Paul Krugman Wins Nobel Prize for Economics


Princeton University professor and New York Times columnist Paul Krugman won the Nobel Prize in economics for his work on trade theory.

Krugman, 55, received the prize “for his analysis of trade patterns and location of economic activity,”said the Royal Swedish Academy of Sciences, which selects the winners.

“It’s a total surprise,” Krugman said in a telephone interview.

Krugman gained his reputation in economics by contributing to strategic trade theory, contending that countries could steal a march on other nations by subsidizing strategic industries. He has found broader fame with his newspaper columns which regularly criticize President George W. Bush’s policies.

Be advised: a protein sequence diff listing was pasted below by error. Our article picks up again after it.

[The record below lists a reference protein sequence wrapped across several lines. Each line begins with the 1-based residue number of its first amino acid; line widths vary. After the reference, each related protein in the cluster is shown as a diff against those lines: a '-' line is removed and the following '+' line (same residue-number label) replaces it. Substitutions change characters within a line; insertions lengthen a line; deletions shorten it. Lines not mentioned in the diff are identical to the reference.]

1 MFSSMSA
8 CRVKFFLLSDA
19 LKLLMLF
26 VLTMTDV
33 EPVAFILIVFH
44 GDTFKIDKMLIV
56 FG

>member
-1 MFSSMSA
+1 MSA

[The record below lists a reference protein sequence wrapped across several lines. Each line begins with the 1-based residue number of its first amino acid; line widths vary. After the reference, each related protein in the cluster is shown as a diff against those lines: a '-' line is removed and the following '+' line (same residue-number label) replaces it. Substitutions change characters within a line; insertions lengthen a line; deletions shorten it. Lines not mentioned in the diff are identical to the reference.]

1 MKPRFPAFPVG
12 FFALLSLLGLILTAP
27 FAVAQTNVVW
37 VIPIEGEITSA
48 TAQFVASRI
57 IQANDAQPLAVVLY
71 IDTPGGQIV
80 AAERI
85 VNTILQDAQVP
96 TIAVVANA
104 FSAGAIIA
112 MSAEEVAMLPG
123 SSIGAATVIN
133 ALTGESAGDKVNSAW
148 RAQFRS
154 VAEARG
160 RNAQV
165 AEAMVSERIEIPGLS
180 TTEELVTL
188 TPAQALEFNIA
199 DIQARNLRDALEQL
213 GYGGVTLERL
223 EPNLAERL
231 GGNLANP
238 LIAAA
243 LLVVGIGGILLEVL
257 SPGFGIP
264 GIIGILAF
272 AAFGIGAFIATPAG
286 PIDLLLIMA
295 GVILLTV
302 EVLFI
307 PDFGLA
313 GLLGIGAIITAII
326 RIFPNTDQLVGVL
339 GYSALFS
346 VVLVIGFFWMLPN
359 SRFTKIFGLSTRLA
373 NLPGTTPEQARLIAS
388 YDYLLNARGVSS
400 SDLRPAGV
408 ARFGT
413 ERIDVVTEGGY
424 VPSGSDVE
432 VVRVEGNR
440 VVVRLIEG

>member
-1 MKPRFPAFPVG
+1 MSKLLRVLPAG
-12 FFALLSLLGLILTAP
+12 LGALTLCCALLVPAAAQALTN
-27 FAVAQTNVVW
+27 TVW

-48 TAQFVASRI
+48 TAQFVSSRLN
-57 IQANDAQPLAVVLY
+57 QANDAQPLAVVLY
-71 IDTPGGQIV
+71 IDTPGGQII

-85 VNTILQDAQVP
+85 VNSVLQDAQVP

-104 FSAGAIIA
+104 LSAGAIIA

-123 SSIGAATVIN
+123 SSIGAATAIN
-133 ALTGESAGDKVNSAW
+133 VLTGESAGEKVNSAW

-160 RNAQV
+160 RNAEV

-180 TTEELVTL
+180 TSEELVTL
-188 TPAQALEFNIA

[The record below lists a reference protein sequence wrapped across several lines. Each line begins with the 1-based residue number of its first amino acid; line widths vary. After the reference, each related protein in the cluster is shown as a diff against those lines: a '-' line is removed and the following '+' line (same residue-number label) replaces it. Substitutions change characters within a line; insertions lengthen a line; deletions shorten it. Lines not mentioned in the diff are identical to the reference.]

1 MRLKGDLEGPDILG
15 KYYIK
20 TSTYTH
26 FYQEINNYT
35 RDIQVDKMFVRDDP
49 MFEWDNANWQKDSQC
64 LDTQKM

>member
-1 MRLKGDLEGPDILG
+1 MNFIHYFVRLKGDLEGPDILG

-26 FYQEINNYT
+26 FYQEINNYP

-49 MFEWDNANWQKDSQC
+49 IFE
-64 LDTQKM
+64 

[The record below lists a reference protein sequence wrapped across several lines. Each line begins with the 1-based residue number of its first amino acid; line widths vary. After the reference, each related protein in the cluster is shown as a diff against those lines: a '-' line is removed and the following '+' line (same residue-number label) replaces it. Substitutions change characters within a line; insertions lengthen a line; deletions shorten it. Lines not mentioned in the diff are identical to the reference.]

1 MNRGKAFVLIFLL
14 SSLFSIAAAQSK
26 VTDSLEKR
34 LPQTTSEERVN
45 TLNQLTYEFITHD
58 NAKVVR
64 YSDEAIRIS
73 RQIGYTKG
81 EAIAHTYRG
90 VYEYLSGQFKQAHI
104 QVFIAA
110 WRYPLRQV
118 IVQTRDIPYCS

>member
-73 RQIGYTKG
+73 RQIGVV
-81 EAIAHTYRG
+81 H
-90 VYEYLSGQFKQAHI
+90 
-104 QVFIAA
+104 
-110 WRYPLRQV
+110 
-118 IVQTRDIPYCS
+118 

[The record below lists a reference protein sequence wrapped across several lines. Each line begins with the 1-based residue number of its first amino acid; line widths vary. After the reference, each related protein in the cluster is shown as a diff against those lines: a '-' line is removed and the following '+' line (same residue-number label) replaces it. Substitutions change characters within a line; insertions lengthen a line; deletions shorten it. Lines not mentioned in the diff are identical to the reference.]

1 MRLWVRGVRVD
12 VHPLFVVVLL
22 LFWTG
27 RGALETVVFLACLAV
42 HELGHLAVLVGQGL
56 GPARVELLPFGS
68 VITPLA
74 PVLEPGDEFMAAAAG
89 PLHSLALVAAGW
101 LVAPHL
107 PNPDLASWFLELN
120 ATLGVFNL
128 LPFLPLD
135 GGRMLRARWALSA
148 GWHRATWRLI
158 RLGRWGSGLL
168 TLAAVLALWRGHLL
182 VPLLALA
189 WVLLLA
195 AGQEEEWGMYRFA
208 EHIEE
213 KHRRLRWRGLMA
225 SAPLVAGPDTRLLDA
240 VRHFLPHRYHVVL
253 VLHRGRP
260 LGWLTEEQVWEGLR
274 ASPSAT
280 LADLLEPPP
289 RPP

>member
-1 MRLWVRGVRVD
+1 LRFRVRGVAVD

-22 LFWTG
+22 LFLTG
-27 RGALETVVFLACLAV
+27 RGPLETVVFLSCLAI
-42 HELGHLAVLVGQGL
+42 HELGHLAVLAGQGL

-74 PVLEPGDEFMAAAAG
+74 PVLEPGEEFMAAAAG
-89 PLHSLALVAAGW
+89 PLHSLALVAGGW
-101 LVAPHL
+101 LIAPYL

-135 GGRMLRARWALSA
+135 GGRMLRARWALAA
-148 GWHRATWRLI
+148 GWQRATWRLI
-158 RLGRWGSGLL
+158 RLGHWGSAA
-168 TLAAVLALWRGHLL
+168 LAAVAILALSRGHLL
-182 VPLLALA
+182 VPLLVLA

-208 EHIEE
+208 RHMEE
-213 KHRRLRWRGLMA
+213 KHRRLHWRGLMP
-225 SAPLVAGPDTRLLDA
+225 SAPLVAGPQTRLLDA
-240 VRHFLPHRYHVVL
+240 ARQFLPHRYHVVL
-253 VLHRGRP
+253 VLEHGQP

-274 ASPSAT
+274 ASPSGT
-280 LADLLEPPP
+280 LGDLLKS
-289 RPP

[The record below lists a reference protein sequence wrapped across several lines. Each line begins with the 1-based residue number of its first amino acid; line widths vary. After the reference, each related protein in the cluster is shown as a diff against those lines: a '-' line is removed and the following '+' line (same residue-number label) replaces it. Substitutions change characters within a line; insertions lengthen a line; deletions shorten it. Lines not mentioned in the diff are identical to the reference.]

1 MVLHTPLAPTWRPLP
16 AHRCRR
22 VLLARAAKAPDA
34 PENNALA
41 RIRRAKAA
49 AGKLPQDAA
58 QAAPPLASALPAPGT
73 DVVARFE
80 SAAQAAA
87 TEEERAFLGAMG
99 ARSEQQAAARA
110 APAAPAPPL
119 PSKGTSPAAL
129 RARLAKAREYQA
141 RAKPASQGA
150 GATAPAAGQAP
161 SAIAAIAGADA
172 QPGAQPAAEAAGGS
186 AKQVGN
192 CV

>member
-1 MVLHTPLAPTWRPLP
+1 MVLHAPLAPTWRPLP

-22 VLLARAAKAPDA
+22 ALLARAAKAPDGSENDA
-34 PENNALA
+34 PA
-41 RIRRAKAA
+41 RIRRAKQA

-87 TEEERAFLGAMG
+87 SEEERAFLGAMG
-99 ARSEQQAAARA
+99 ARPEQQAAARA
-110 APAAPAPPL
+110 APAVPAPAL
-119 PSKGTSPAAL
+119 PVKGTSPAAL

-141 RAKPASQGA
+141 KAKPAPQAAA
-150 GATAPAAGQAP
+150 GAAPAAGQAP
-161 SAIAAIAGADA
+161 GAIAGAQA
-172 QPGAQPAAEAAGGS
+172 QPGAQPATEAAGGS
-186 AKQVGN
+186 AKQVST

He has argued the benefits of subsidies are generally marginal. He has also been praised for his work on the development of industrial clusters and his equations on the impact of economic shocks on the current account, exchange rates and capital flows.

In 1991, he was awarded the John Bates Clark Medal by the American Economic Association, which is awarded to the best economist under the age of 40.

Wow, that’s awesome. Source: Princeton’s Paul Krugman Wins Nobel Economics Prize Benedikt Kammel Bloomberg, Oct. 13 2008

Originally published at The Big Picture and reproduced here with the author’s permission.